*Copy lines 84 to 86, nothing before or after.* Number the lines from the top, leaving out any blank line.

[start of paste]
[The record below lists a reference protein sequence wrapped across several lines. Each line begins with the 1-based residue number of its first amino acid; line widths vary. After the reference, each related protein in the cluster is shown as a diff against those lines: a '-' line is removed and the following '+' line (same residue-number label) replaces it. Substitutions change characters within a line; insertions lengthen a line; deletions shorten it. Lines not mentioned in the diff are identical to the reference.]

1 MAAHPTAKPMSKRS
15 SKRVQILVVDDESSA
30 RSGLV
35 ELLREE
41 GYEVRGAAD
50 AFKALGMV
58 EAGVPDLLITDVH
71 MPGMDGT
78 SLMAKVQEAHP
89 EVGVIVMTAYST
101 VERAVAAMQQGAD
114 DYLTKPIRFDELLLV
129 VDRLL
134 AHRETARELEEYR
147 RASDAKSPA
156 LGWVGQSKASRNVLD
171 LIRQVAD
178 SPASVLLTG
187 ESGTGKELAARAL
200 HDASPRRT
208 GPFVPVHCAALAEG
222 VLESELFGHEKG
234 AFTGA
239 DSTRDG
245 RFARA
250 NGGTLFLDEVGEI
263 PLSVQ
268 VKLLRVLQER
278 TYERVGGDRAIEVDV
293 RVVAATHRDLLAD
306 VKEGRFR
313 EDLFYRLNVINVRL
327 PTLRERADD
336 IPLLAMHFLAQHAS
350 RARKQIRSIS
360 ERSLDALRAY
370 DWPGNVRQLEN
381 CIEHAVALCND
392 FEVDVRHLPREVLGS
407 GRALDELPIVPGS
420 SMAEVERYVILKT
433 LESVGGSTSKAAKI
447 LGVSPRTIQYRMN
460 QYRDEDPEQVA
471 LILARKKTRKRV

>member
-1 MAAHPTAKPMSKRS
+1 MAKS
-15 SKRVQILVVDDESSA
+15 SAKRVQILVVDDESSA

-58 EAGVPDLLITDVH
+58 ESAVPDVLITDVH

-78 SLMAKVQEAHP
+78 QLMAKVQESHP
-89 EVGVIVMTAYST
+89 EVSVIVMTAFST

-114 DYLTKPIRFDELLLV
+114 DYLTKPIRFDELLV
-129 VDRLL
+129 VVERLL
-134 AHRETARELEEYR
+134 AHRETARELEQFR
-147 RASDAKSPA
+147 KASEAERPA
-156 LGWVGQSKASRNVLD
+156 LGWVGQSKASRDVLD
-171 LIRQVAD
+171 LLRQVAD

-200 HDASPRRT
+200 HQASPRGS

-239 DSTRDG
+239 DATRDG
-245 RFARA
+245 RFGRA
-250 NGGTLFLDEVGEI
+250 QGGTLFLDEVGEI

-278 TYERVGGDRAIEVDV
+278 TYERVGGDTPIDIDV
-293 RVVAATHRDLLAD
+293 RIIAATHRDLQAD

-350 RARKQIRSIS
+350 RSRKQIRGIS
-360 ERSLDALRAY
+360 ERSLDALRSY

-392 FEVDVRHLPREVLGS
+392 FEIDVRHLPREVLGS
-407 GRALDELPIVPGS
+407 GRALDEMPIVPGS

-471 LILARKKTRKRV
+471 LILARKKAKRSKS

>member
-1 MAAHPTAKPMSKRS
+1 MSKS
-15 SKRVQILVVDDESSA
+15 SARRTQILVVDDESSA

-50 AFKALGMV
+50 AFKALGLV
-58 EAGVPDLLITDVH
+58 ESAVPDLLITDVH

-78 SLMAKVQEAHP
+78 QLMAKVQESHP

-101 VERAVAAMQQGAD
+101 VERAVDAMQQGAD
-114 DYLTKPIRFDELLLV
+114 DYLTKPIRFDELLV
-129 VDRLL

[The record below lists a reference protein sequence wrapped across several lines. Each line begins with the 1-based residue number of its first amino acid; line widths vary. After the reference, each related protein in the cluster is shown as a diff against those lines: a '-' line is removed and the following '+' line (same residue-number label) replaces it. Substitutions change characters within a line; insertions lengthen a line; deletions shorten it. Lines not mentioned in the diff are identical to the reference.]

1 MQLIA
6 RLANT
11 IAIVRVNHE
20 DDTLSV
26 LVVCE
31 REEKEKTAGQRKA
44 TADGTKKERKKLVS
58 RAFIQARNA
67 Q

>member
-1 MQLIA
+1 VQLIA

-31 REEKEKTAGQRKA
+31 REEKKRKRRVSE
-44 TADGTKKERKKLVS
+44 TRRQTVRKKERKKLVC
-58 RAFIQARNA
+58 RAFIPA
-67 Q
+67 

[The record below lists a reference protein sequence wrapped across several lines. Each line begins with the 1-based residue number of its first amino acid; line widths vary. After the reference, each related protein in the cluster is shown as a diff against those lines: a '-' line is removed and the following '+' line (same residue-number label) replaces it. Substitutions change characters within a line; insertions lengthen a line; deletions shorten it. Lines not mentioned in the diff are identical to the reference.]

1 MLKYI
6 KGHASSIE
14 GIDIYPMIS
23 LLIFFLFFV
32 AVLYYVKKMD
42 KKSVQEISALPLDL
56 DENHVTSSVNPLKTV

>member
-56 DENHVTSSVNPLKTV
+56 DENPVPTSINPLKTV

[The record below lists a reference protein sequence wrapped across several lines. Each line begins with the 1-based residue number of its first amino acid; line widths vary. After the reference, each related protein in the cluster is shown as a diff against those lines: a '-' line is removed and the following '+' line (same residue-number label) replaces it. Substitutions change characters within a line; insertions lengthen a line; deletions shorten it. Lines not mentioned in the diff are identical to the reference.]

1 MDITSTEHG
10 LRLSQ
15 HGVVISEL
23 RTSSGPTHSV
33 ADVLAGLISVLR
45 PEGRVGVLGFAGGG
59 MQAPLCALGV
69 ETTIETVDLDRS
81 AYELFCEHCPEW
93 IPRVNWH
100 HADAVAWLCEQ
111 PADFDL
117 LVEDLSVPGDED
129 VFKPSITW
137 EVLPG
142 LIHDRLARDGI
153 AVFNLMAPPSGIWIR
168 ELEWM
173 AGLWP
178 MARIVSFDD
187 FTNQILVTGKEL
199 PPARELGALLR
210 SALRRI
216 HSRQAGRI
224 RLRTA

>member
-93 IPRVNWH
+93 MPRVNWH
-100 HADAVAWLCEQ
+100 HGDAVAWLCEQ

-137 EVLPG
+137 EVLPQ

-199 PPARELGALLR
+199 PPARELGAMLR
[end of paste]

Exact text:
-360 ERSLDALRAY
+360 ERSLDALRSY

-392 FEVDVRHLPREVLGS